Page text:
Last but not least, it helps to remember to keep God in your marriage.  Whether you attend church, whether you are Protestant, Unitarian, Buddhist, or (shudder) Presbyterian, you need to acknowledge the Spirit which permeates the portion of the Universe which is knows to us.  Besides the comfort to be found in this, it helps keep you in perspective:  you are two equally beloved children of God entering into a union, equally thankful for the privelege of being here, having found each other, and for the gifts of your lives.  (Thou Shalt Have No Other Gods Before Me is a good commandment to keep in mind if one or the other of you is tempted to assume an unwarranted position of authority over the other.)  True partnership is only achieved by separate and whole beings who retain uniqueness even as they unite.  God always enters into equal partnerships.

But what if I don’t believe?  I have certainly heard all the arguments against faith.  Even if all these arguments were true, faith is still worthwhile.  Even if it is all just a product of our imaginations, what a great way to use your imagination.  How wonderful it is to have a means of tapping into what is best, whether it is already a part of yourself, or whether it is the Great Spirit of the Universe.

Remember to pray every day.  Turn over your problems, and ask for guidance.  Remember, God loves you, warts and all, and that is the way you should be loving each other.  If you pray diligently, you might even get rid of the warts!  God does transform us, if we allow it.  I hope you get your relationship with God firmly in place before life’s disasters occur.  Of course you cannot make anyone else have that relationship, but you can have it yourself.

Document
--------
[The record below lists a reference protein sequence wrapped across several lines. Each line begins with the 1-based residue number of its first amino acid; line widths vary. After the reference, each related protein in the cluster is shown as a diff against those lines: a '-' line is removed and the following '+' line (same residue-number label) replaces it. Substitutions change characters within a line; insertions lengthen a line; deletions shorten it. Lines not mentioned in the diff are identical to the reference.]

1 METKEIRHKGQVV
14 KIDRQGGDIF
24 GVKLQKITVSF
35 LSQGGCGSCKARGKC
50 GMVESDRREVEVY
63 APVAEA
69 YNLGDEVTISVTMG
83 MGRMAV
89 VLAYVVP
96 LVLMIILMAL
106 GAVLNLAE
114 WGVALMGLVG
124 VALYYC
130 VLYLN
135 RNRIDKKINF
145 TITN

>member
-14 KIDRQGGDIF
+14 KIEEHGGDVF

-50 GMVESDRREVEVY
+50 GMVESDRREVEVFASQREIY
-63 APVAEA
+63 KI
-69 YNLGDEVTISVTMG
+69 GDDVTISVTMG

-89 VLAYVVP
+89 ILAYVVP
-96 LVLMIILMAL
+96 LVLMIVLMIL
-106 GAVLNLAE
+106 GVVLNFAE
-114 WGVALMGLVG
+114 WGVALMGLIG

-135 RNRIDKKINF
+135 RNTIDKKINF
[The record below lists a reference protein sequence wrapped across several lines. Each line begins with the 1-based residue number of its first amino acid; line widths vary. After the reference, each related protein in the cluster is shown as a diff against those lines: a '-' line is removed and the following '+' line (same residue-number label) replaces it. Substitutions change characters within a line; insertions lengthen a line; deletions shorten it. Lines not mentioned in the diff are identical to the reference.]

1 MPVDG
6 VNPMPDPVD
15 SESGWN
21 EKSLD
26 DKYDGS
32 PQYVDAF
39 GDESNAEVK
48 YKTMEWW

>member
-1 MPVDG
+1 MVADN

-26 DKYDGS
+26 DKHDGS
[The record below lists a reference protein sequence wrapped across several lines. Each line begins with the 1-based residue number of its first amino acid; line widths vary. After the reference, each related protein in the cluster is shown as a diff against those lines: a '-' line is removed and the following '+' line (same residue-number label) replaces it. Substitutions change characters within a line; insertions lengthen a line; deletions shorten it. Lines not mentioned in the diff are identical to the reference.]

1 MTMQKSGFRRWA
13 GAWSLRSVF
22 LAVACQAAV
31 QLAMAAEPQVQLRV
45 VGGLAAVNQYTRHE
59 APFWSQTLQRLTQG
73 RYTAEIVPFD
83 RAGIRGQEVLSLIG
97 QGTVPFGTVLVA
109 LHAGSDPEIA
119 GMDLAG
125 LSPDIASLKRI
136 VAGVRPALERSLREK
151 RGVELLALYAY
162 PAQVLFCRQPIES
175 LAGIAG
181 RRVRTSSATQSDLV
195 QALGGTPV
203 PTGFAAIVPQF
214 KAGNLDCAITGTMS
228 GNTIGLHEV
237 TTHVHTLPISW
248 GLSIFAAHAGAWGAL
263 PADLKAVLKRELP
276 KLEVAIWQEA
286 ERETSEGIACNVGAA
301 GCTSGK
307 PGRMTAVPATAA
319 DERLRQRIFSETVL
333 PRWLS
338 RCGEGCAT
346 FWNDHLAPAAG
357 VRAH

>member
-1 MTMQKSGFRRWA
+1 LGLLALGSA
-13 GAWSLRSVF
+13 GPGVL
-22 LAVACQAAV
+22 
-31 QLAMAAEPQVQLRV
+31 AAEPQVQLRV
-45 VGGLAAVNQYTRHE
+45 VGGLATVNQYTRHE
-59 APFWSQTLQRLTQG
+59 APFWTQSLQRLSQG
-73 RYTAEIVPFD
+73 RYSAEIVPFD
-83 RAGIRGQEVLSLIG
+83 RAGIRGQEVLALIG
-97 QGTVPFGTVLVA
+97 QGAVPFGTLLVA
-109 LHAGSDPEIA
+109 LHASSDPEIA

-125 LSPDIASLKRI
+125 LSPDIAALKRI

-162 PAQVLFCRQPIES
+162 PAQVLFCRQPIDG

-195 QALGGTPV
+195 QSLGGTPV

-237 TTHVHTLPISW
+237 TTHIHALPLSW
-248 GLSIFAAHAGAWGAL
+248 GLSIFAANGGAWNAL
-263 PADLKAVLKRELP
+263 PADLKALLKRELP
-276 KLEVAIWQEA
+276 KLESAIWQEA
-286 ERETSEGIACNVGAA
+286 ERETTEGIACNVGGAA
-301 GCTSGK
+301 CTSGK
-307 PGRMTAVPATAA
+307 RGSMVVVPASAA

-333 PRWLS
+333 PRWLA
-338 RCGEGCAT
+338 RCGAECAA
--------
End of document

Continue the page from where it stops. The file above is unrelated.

Be your best self because each of you will rub off on the other.  While you can’t actively change another person, we pick things up, one from another.  We tend to copy behavior we find charming in another.  A man I know and like very much said recently that he is who he is today because he was very much influenced by who his wife is.  I have been lucky enough to learn from EdEx, and even more from Ed, from his support, his friendship, his generous spirit.  He both leads and pushes me, sometimes where I think at first I do not want to go, but because it is done kindly and with humor and never with harsh words, I can try.  There is no failure, just differences.  I think we are both better people than when we met.  I have definitely grown from being with him, and sometimes I even think I see something of me in his behavior.  (This is hugely flattering, because I have not made any conscious effot to get him to do anything “my way.”)

Remember, patience is a virtue.  Do not be quick to take offense.  When disaster strikes, your partner may respond in ways that dismay you.  They may not seem to support or comfort you.  Be patient.  Try to remember that it may be all that he or she can do right at the moment.  They may be running extremely low on generosity and self-possession, and your unkind words will not help.

My prayer, my hope, my wish, my toast to you is that you ma have no unresolvable disputes, no grief that will not heal, and no words that you wish you could take back.